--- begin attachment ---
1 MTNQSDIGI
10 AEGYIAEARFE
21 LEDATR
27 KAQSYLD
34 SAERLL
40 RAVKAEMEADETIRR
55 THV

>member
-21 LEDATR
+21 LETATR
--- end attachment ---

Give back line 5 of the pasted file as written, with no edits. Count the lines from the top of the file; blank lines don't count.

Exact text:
34 SAERLL